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Aug 30, 2023

15 min. read

TWENTY-FIVE YEARS AGO, I arrived in Rome with an oversized knapsack, a fanny pack of traveller’s cheques and a brand-new art history degree—primed for the wonders of this city. Now, I’m back and I notice that familiar look of determination on the faces of (so many more) tourists crowding the squares. I, too, had an itinerary that stretched from the Vatican to the viaducts. I came, I saw, but was conquered by that checklist. Rome, with its millennia of history and culture, is not a place you can cover in one trip.

This time, instead of queuing to tour ancient sites, my plan is to wander through some of the city’s many districts. There are 22 historical regions, or rioni, in Rome, plus more neighbourhoods in the outskirts, each with its own rich history, traditions and cuisine. Five days are not enough to see them all, but one can comfortably walk through one or two neighbourhoods per day, with plenty of stops for aperitivi and gelato.

Monti (Rione I)

One of Rome’s oldest districts, Monti was once home to criminals, commoners and poor nobles (Julius Caesar was born here, when it was still known as Subura). These days, Monti draws a young, creative crowd that frequents its many lively bars, trattorias and vintage boutiques. There are plenty of hotels here, too, well suited to tourists who prefer a less busy spot within walking distance of the sights.


One of Rome’s four major basilicas, the magestic Santa Maria Maggiore sits at the top of Monti. From there, saunter along Via Panisperna, past Monti’s narrow, winding streets and charming storefronts festooned with trailing ivy and sweetly scented jasmine.

Hidden gems

Veer slightly outside of Monti to visit Santa Maria della Vittoria. This 17th-century church houses one the most famous sculptures by Bernini, The Ecstasy of Saint Teresa. Although he was renowned for his intensely emotive art, the artist’s rendition of Teresa of Ávila’s mystical episode was perceived by some as too sensual. The cool, hushed interior of Cornaro Chapel offers the opportunity to enjoy his work without the typical crowds.

Rest stops

Bars and trattorias abound in Monti, but the good ones fill up fast, so make a reservation. Dine at La Taverna dei Fori Imperiali, which serves up superior home-style Roman classics and warm, attentive service (not a given in Rome), as well as excellent views of the street this restaurant was named for. Go for an after-dinner stroll for glimpses of iconic ancient sites, such as the Colosseum, the Roman Forum and Trajan’s Market.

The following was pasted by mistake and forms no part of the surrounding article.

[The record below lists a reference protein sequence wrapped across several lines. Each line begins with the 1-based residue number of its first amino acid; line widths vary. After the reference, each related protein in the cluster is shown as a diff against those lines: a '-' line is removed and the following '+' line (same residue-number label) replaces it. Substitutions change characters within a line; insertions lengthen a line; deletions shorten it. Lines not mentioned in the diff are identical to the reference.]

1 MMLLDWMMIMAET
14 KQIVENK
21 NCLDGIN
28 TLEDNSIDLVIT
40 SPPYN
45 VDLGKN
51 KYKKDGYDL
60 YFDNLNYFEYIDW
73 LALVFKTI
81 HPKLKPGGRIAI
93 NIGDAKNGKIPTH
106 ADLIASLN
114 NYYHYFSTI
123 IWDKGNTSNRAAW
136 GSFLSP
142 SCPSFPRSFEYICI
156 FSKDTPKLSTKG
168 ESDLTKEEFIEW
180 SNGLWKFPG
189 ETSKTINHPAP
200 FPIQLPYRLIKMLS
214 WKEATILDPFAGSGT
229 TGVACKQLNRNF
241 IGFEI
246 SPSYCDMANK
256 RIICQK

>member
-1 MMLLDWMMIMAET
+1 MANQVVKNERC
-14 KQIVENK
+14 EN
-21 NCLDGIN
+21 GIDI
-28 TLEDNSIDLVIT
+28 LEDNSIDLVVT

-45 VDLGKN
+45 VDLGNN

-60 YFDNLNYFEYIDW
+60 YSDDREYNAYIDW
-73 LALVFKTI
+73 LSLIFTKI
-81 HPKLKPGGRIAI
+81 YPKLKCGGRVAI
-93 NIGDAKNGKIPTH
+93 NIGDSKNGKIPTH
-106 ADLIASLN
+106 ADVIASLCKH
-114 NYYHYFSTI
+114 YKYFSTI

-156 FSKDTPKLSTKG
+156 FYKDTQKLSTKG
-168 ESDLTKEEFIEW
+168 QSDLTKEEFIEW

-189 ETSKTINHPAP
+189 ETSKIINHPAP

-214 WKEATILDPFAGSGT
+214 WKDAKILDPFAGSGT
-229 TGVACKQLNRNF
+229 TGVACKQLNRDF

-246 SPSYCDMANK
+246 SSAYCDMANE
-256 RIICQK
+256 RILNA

The obelisk in rome, italy.

Testaccio (Rione XX) and Ostinense (Rione X)

For dinner, Romans and tourists alike visit Testaccio, where the food scene is both classic and cutting-edge. But it’s worth spending a full day in this neighbourhood. Once an industrial district for slaughterhouses and butchers, Testaccio has many restaurants that maintain a traditional nose-to-tail approach to food, but you’ll find classic pasta and pastries here, too.


Shop for local produce and traditional Roman snacks at the lively 100-stall Testaccio Market. Then, sample a scoop at Giolitti, one of the city’s oldest gelaterias. Head toward Via Ostiense for a look at Piramide Cestia. Rome’s sole remaining pyramid may seem out of place, but it’s an example of the Roman fascination with all things Egyptian during and after the reign of Cleopatra VII.

Hidden gems

Tour Via Ostiense and its side streets to view colourful murals by internationally acclaimed artists, including Italy’s own Blu. The street art extends all the way to Centrale Montemartini, an abandoned power plant that’s now a museum for artifacts from the Capitoline Museums. Here, ancient statues (some unearthed during the rapid industrialization of the early 20th century) are posed against a backdrop of diesel engines and steam turbines, which are also relics of a past era.

Rest stops

Many contemporary restaurants have been popping up in Ostiense—including Altrove, with its multicultural menu and an internship program for young Italians and new immigrants to train with executive chef Barbara Agosti. Or stick with the classics, say, the renowned cacio e pepe (cheese and pepper) pasta at Flavio al Velavevodetto, located on the slope of Monte Testaccio, which was formed by an ancient trash site where Romans piled millions of discarded clay vessels. View the excavated cross-section of the terracotta fragments from the restaurant’s windows.

A view of a city from the top of a hill.

Quartiere Flaminio and Villa Borghese